This post could also be called, "Confessions of a Mommy Photographer" because I'm going to admit that I am certainly no professional, and a lot of my pictures are the result of trial and error, and a lot of learning from mistakes. But, I have been receiving several compliments and inquiries regarding my pictures of the girls (and I am SO flattered!). So, I wanted to compile some tips and suggestions for all the mommies out there who want to take great pictures of their kids. While I don't claim to know everything, these are a few of the things that have worked for me.
Let's focus today on portraits. These are not action shots, but staged or somewhat-staged photographs. In other words, I contemplate what, where and how I'm going to take the picture before I do. Whether you have a DSLR, a point-and-shoot, or a phone camera, these tips can help you get better shots.
1. Get good lighting. Get outside whenever possible. If you are taking pictures indoors, which is likely, especially if your kids are very young, open up! Open up your curtains and blinds. Put your kids next to the light source. Find a favorite place and stick to it. I often photograph the girls in the living room where I can use our big picture window as a light source. Or on the bed in our bedroom because we have a lot of windows in there, too.Avoid using your flash whenever possible, and instead opt for turning on as many lights as possible.
Photograph in rooms that are painted white or another bright color that reflects instead of absorbs light.
(If you do have to use your flash, step back from your subject and zoom in. Get the flash as far away from your child as possible so that it doesn't wash out the colors in their beautiful face.)
|This picture of Liam was taken while he was sleeping in his bassinet outside a big window,|
the main light source in the room.
|Putting a white blanket behind your child can help to reflect some light, as well|
as reduce "background noise" in your photo.
2. Keep snapping. As an amateur I don't have a lot of experience with correct lighting and positioning and such, and then throw in temperamental babies and I've got a problem. I snap many, many pictures to end up with a just a few keepers. But that's ok! It's the beauty of digital. If you've got some wigglers on your hands, or just an average toddler, it is going to take some effort to get good shots.
|In all honesty, it probably took at least 50 shots to get one where both of the girls were |
cooperating. The more babies you add, the more pictures it is going to take to get a good one.
3. Steady yourself. A lot of blurriness happens when you're chasing around rambunctious children. Don't add to the blurriness yourself by having an unsteady hand. Hold you camera with both hands, and if possible, lean against a wall or a counter or something to steady your body.
4. Open up your aperture. If you have a DSLR I would recommend a lens like the Canon EF 50mm f/1.8 lens. It allows your aperture to open up really big (f1.8) so that you can get a ton of light in your picture. Of course, you have to mess with your shutter speed so you don't get too much light. If you just have your standard lens, practice with decreasing your shutter speed and increasing you ISO in the manual settings.If you don't have a DSLR, most digital cameras come with several different settings. Play around with your camera and get to know it. Try photographing an inanimate object in your living room in the afternoon and mess around with the settings on your camera until you find one that allows you to capture lots of light.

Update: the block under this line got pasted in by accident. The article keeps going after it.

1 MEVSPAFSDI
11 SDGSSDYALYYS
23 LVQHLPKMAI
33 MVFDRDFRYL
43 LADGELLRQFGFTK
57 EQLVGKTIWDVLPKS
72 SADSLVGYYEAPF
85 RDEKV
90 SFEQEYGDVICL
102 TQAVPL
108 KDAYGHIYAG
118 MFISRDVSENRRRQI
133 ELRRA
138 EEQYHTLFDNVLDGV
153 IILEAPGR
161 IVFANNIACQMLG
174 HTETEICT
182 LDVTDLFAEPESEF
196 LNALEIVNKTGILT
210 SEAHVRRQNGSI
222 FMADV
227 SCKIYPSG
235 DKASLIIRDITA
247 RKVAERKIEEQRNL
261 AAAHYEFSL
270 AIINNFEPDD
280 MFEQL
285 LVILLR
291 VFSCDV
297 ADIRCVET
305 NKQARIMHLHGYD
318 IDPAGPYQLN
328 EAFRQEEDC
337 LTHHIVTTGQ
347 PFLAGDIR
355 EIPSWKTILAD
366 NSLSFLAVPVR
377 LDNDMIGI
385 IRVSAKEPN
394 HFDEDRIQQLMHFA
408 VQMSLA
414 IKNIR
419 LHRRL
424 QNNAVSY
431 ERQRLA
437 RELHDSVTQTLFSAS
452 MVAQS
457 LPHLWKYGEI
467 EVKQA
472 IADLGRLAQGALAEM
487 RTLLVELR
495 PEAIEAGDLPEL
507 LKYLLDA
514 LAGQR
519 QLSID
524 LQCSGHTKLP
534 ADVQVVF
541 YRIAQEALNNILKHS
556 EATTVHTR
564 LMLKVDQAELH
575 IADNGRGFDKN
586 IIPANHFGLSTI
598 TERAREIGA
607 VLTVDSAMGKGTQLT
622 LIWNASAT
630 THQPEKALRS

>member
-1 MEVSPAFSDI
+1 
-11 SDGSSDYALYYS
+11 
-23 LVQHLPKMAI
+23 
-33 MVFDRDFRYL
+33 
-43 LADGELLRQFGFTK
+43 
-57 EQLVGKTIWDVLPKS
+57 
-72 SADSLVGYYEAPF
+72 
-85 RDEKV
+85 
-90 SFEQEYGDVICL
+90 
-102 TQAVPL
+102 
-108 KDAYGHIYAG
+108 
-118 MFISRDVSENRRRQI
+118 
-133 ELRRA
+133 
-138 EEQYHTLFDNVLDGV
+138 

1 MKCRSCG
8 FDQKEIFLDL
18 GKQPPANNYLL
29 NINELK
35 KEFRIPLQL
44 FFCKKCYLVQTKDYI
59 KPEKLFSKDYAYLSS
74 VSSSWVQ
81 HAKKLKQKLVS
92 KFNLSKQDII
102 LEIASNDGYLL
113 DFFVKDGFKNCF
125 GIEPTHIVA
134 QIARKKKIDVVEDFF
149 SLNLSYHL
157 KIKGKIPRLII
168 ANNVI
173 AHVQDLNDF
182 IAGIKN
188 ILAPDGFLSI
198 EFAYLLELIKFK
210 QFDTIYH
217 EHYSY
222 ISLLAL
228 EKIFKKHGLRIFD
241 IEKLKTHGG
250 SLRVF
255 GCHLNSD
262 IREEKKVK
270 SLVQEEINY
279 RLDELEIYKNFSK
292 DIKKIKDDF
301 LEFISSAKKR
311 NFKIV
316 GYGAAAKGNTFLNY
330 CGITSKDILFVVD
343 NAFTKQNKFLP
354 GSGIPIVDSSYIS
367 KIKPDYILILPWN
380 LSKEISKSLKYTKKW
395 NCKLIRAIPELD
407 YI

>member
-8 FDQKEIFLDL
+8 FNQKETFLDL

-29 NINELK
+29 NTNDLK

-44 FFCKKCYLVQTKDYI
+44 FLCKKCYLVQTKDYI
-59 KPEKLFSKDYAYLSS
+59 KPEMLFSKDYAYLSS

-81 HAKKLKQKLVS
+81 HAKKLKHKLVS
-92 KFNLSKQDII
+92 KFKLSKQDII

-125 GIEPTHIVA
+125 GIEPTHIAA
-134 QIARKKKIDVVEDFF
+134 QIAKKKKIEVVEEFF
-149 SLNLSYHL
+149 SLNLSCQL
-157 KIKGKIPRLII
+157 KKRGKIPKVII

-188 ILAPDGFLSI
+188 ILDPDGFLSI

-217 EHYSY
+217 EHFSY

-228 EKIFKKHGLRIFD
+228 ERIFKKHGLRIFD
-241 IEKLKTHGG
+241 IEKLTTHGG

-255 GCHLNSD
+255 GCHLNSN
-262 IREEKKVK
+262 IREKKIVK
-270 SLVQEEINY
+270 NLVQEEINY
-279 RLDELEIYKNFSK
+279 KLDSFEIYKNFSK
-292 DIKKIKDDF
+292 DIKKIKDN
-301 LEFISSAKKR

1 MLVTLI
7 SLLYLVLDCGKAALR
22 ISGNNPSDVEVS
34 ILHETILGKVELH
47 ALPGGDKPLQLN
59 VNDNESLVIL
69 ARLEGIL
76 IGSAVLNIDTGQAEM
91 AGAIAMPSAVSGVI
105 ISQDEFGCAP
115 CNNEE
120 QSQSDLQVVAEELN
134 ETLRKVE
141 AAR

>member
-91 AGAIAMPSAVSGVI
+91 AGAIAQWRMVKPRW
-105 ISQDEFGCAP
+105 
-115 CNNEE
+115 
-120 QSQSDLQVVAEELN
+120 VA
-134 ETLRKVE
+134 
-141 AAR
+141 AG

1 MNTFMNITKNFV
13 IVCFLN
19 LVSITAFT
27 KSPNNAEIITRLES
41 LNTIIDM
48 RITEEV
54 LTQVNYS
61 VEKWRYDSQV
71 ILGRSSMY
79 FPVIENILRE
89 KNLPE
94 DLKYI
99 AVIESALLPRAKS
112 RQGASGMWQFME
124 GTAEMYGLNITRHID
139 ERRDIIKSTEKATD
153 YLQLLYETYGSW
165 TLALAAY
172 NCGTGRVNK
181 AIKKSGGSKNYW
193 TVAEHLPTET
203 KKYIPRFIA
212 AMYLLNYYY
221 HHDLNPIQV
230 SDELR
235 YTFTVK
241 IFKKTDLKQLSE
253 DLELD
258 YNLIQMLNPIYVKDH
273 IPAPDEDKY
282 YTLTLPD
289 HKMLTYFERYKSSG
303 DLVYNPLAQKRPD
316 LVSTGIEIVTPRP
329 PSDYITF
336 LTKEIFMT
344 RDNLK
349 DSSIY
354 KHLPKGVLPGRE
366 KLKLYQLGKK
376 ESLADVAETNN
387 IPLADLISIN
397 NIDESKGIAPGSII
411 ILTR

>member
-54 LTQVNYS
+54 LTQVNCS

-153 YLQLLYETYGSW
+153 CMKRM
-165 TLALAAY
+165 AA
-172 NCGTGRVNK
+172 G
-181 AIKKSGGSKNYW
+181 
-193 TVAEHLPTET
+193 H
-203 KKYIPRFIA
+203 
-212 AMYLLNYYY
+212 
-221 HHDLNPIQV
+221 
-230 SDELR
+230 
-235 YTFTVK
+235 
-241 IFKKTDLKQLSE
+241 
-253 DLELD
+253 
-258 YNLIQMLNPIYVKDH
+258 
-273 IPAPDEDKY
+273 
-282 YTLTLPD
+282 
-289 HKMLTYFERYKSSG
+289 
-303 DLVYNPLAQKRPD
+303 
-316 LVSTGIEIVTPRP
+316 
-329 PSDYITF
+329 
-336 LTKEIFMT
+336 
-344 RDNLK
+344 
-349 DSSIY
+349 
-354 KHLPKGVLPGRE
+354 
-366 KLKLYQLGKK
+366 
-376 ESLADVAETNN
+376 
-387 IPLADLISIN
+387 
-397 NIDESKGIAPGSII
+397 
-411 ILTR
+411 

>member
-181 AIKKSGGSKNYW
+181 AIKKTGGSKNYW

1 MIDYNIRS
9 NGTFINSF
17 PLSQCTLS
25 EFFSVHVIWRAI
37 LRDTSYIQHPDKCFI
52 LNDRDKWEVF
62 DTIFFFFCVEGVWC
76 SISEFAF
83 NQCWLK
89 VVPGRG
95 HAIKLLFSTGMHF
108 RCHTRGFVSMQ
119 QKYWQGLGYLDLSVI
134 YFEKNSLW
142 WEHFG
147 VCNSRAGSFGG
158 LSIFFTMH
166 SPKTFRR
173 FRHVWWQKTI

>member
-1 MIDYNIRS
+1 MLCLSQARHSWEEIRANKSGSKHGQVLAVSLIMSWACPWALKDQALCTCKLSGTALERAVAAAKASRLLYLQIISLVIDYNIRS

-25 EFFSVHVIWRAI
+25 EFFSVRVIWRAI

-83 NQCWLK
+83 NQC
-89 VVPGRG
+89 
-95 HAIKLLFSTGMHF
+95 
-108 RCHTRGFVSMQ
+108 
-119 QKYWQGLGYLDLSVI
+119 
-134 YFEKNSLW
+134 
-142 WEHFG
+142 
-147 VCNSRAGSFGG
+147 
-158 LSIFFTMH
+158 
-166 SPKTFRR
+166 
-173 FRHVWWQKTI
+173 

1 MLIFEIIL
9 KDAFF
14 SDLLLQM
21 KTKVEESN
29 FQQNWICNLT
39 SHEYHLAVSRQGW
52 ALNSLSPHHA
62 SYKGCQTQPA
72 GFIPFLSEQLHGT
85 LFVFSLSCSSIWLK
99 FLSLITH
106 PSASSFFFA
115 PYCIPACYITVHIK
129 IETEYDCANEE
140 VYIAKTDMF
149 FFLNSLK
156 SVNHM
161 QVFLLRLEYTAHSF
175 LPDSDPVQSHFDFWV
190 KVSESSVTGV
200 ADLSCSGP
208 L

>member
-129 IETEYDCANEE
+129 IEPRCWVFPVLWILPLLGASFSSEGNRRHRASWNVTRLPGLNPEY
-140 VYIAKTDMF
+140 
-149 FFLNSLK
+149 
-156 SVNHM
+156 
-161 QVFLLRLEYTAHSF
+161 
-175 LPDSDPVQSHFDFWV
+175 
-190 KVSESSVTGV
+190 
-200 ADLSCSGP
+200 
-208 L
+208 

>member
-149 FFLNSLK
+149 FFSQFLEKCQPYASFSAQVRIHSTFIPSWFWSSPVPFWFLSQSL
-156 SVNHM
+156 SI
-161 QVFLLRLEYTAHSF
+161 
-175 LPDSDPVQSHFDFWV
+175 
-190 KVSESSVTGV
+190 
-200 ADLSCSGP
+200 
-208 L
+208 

|This was taken in Olivia's room, which is not extremely well lit. I used my 50mm lens to |
open up the aperture in order to get a soft, light picture.
5. Don't neglect post-production. I would love to say that all my shots are straight-out-of-camera and that I just naturally take these. But that's not true... not yet, anyway. Even if you don't have Photoshop or something fancy like that you can do a lot with just whatever picture editor came on your computer or with your camera. Try increasing the brightness and the contrast. For softer looking pictures, lower the saturation just a bit. If you do have Photoshop, play with the "Curves" under "Image - Adjustments" to get some more light in your picture.
6. Finally, keep trying. At least for me, this hasn't been an overnight process. It takes practice and a lot of it. It takes looking up tutorials online (there are so many). And it takes time and patience to get better.
Most importantly, though, give yourself a break. Your pictures don't have to be perfect to capture memories your children will treasure. Even pictures you snap on your phone are going to be special to them someday. So don't hold yourself to the impossible standards of professionals who happen to be able to take amazing pictures of their children every day.
- Katie Bower over at Bower Power has an adorable little boy she likes to photograph. She's got lots of tips and she's totally self-made!
- The Pioneer Woman offers great little posts about all sorts of photography-related issues, including lighting, getting to know your camera, and post-production. She even has some awesome actions for Photoshop that I am a huge fan of!